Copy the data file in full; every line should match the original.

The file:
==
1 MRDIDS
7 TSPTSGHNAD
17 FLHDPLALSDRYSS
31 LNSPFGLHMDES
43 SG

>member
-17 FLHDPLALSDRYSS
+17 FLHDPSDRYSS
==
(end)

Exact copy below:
1 MRDIDS
7 TSPTSGHNAD
17 FLHDPLALSDRYSS
31 LNSPFGLHMDES
43 SG

>member
-17 FLHDPLALSDRYSS
+17 FLHDPSDRYSS